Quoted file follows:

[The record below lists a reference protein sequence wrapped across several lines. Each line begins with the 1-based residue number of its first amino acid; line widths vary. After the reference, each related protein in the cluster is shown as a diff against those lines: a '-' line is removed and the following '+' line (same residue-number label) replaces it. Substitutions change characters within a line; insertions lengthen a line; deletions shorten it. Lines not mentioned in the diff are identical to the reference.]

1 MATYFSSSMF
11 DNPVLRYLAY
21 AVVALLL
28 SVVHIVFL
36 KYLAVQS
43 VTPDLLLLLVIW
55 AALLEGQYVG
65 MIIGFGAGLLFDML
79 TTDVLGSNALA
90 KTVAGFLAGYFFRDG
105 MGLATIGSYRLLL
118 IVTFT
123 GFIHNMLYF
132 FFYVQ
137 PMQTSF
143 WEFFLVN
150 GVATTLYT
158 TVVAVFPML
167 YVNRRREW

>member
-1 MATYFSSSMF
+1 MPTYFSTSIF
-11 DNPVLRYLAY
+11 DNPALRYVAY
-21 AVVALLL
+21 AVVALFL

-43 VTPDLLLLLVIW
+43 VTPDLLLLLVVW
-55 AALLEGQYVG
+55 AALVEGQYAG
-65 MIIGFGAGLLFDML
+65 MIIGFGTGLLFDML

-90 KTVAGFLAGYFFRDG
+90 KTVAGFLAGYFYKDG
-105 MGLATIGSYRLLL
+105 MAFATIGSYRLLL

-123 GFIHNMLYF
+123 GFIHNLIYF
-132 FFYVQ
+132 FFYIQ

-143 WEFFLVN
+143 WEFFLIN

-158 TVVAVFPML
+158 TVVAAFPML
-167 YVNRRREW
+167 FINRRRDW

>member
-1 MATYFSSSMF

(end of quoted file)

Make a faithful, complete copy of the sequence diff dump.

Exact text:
[The record below lists a reference protein sequence wrapped across several lines. Each line begins with the 1-based residue number of its first amino acid; line widths vary. After the reference, each related protein in the cluster is shown as a diff against those lines: a '-' line is removed and the following '+' line (same residue-number label) replaces it. Substitutions change characters within a line; insertions lengthen a line; deletions shorten it. Lines not mentioned in the diff are identical to the reference.]

1 MATYFSSSMF
11 DNPVLRYLAY
21 AVVALLL
28 SVVHIVFL
36 KYLAVQS
43 VTPDLLLLLVIW
55 AALLEGQYVG
65 MIIGFGAGLLFDML
79 TTDVLGSNALA
90 KTVAGFLAGYFFRDG
105 MGLATIGSYRLLL
118 IVTFT
123 GFIHNMLYF
132 FFYVQ
137 PMQTSF
143 WEFFLVN
150 GVATTLYT
158 TVVAVFPML
167 YVNRRREW

>member
-1 MATYFSSSMF
+1 MPTYFSTSIF
-11 DNPVLRYLAY
+11 DNPALRYVAY
-21 AVVALLL
+21 AVVALFL

-43 VTPDLLLLLVIW
+43 VTPDLLLLLVVW
-55 AALLEGQYVG
+55 AALVEGQYAG
-65 MIIGFGAGLLFDML
+65 MIIGFGTGLLFDML

-90 KTVAGFLAGYFFRDG
+90 KTVAGFLAGYFYKDG
-105 MGLATIGSYRLLL
+105 MAFATIGSYRLLL

-123 GFIHNMLYF
+123 GFIHNLIYF
-132 FFYVQ
+132 FFYIQ

-143 WEFFLVN
+143 WEFFLIN

-158 TVVAVFPML
+158 TVVAAFPML
-167 YVNRRREW
+167 FINRRRDW

>member
-1 MATYFSSSMF